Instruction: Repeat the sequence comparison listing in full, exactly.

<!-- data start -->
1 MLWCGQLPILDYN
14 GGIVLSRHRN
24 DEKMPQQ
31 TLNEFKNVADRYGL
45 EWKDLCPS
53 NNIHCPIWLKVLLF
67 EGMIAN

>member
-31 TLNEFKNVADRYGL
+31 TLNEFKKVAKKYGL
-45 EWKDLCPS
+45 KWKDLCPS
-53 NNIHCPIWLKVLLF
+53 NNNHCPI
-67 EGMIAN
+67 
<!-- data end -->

1 MLWCGQLPILDYN
14 GGIVLSRHRN
24 DEKMPQQ
31 TLNEFKNVADRYGL
45 EWKDLCPS
53 NNIHCPIWLKVLLF
67 EGMIAN

>member
-31 TLNEFKNVADRYGL
+31 TLNEFKKVAKKYGL
-45 EWKDLCPS
+45 KWKDLCPS
-53 NNIHCPIWLKVLLF
+53 NNNHCPI
-67 EGMIAN
+67 